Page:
This month, the Orca Whale was added to the constituencies fighting for the West Coast’s beloved but increasingly degraded Chinook Salmon population. This after 60 people spent 4 years developing a plan to protect the Chinook in Puget Sound. The compelling goal, “to lead the region toward a legacy of healthy, harvestable salmon and improved water quality for future generations,” brought together citizens and scientists; community, business, and environmental groups; and local elected officials and public agency staff. And, just two months ago, their science-based plan was ratified by 24 local governments.
Now the plan must be re-formulated.
It turns out that the Orca, an endangered species itself, requires enormous quantities of Chinook salmon to survive. Far more than previously estimated when the agreements were conceived. NOAA (National Oceanic and Atmospheric Administration) has asked Washington state and Indian tribes that fish in the area to submit a two-year plan for insuring that the endangered whales have enough salmon to sustain themselves.
The backlash has already started. 'You can't bring back Orcas just on the backs of fishermen,' Joel Kawahara, who fishes commercially in Washington and Alaska, told UPI. 'What about improving habitat? What about the effects of the dams on the Columbia River?' The constituents who worked so long and so hard might have to come together again to deal with NOAA’s new requirements.
What strikes me about this issue is that, by injecting a new environmental parameter, the Orcas are adding the pressure needed for a true breakthrough— a new paradigm modeled on environmental processes rather than capitalist structure. Think of the progress we’ve made in less than 25 years to balance the needs of man and nature. First, US business, with the help and prodding of the insurance industry, figured out how to integrate environmental risk into business projections. This was the first successful monetization of the cost of bad behavior toward the environment, but it relied completely on the capitalist model, on boiling everything to down to its economic value.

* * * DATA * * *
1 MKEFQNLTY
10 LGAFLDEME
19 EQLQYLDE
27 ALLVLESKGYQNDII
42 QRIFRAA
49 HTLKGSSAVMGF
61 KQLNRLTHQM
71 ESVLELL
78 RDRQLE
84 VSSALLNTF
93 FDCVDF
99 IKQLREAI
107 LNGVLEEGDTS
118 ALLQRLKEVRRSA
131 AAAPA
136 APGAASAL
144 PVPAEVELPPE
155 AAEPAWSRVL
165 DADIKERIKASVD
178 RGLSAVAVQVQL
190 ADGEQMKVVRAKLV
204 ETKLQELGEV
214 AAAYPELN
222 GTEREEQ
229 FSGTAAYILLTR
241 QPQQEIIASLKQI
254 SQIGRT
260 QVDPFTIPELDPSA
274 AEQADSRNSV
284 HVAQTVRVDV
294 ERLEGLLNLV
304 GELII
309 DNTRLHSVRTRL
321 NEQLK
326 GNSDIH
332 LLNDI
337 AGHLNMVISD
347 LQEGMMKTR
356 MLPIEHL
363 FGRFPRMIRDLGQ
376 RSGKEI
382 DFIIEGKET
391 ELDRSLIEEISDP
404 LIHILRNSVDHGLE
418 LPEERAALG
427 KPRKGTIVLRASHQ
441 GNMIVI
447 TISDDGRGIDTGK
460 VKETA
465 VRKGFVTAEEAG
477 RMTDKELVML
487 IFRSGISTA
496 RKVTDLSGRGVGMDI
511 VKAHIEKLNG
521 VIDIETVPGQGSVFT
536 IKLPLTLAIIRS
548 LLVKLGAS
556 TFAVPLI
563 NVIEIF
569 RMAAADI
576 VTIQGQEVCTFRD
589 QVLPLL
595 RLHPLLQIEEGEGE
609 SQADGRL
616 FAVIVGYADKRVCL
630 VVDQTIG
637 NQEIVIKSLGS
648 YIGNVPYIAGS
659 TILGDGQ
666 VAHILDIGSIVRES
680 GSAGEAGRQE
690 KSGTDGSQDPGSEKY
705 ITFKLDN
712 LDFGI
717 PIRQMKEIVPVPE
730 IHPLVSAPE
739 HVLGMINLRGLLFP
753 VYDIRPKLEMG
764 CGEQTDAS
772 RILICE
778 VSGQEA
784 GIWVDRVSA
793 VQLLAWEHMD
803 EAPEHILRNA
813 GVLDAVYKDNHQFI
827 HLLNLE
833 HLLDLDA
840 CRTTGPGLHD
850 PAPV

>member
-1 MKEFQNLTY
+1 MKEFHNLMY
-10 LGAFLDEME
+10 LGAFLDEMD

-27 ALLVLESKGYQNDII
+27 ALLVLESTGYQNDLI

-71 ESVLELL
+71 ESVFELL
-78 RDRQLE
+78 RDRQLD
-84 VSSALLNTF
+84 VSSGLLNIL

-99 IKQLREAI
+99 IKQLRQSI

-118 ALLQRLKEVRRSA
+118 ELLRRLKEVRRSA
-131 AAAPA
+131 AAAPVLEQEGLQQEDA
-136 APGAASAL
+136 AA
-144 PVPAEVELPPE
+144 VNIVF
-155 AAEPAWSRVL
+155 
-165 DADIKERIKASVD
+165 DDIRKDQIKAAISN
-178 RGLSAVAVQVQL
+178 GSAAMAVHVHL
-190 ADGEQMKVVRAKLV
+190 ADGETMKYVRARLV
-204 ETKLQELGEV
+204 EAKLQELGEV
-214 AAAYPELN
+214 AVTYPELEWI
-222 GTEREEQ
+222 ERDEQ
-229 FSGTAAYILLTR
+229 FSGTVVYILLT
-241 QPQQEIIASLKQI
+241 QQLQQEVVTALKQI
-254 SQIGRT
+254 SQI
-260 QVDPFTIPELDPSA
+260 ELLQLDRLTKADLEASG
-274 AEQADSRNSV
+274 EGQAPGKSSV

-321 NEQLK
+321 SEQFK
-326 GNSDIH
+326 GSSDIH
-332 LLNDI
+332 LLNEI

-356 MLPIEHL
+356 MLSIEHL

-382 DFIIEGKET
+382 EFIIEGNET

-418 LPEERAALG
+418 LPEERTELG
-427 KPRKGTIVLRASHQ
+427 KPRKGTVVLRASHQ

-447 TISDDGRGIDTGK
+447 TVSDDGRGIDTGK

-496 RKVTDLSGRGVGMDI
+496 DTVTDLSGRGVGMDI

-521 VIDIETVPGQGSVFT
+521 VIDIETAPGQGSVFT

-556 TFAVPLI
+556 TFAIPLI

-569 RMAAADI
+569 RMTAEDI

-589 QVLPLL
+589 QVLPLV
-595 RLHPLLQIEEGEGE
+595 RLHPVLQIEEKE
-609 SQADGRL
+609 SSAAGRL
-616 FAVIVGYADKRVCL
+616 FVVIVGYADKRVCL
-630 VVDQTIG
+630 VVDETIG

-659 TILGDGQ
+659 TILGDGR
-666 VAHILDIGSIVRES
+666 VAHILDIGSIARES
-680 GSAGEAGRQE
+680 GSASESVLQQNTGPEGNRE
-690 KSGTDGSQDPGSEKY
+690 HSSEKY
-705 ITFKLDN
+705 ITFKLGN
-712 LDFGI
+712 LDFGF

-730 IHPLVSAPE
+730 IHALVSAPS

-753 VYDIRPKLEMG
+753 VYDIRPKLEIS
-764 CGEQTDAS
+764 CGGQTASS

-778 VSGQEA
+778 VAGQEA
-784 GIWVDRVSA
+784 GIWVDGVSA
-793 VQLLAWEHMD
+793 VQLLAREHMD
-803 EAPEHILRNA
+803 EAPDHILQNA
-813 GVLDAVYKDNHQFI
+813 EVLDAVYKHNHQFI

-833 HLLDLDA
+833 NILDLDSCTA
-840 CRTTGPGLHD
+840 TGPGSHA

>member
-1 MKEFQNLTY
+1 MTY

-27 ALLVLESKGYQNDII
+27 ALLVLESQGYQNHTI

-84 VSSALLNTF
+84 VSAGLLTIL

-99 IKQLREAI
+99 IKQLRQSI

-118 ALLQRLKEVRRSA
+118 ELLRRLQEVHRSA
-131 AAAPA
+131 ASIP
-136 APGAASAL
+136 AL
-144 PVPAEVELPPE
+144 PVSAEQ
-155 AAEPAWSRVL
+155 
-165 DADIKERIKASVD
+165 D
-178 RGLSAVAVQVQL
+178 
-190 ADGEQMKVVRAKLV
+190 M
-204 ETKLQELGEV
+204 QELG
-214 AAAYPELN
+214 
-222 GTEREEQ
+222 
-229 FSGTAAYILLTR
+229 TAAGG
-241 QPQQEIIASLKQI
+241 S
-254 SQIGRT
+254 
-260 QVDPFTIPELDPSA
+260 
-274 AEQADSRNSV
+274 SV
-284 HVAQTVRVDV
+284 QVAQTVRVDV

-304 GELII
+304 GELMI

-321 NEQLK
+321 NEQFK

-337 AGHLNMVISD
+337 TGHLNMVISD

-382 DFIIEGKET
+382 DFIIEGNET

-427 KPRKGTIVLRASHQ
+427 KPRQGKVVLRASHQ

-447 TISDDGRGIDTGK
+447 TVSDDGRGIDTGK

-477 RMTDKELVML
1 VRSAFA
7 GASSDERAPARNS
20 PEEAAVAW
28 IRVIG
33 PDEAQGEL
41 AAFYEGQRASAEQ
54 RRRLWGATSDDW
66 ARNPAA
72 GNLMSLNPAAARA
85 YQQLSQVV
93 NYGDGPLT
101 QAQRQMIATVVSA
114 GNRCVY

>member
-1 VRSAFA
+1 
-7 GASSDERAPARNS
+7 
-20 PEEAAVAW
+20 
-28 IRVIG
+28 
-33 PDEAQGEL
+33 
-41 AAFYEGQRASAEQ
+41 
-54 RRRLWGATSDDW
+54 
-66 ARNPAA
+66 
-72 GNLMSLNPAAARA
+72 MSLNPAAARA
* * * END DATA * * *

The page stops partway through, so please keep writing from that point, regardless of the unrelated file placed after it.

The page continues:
Then business learned to negotiate with opposing groups, even radical activists like Greenpeace, and still make a profit. To the monetary value of good environmental practices was added the value of relationships, which both diffuse activists and protect or even grow brand loyalty with those customers who are environmentalists themselves.
Now the Orca in Puget Sound add another twist: environmental preservation requires not just a broad cross-sector effort but also an on-going effort. Because the physical world is so interdependent and always changing, an environmental agreement or “fix” is never permanent. Instead business must create structures for a permanent relationship with nature, just as it has with human impediments; structures that insure constant interaction.
So how does the concerned citizen/consumer/investor judge which companies are most prepared to manage the on-going environmental challenge? Continue reading.
Carol Pierson Holding is a writer and an environmentalist; her articles on CSR can be found on her website.
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